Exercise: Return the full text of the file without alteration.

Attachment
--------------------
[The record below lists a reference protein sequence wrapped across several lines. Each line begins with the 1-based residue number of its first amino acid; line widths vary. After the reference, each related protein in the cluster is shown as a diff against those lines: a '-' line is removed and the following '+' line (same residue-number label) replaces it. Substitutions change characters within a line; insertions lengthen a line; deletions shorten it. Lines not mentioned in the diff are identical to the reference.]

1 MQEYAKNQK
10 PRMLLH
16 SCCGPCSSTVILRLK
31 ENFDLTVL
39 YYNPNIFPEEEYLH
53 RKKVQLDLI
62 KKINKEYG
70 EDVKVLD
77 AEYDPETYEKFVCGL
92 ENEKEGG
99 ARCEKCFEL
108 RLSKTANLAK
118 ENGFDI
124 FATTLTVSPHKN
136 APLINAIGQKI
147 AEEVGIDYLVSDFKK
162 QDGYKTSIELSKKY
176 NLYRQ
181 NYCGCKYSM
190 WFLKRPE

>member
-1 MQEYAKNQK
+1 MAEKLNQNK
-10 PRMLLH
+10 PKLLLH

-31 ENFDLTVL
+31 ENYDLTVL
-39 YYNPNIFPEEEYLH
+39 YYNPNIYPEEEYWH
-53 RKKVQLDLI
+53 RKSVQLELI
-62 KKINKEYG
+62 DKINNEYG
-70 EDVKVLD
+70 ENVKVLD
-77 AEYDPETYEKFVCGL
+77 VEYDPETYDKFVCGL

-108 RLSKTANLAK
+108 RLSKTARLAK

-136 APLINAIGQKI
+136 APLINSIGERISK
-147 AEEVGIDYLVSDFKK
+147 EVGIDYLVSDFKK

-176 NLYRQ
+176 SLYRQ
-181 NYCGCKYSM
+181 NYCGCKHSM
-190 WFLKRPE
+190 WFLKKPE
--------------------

[The record below lists a reference protein sequence wrapped across several lines. Each line begins with the 1-based residue number of its first amino acid; line widths vary. After the reference, each related protein in the cluster is shown as a diff against those lines: a '-' line is removed and the following '+' line (same residue-number label) replaces it. Substitutions change characters within a line; insertions lengthen a line; deletions shorten it. Lines not mentioned in the diff are identical to the reference.]

1 MQEYAKNQK
10 PRMLLH
16 SCCGPCSSTVILRLK
31 ENFDLTVL
39 YYNPNIFPEEEYLH
53 RKKVQLDLI
62 KKINKEYG
70 EDVKVLD
77 AEYDPETYEKFVCGL
92 ENEKEGG
99 ARCEKCFEL
108 RLSKTANLAK
118 ENGFDI
124 FATTLTVSPHKN
136 APLINAIGQKI
147 AEEVGIDYLVSDFKK
162 QDGYKTSIELSKKY
176 NLYRQ
181 NYCGCKYSM
190 WFLKRPE

>member
-1 MQEYAKNQK
+1 MAEKLNQNK
-10 PRMLLH
+10 PKLLLH

-31 ENFDLTVL
+31 ENYDLTVL
-39 YYNPNIFPEEEYLH
+39 YYNPNIYPEEEYWH
-53 RKKVQLDLI
+53 RKSVQLELI
-62 KKINKEYG
+62 DKINNEYG
-70 EDVKVLD
+70 ENVKVLD
-77 AEYDPETYEKFVCGL
+77 VEYDPETYDKFVCGL

-108 RLSKTANLAK
+108 RLSKTARLAK

-136 APLINAIGQKI
+136 APLINSIGERISK
-147 AEEVGIDYLVSDFKK
+147 EVGIDYLVSDFKK

-176 NLYRQ
+176 SLYRQ
-181 NYCGCKYSM
+181 NYCGCKHSM
-190 WFLKRPE
+190 WFLKKPE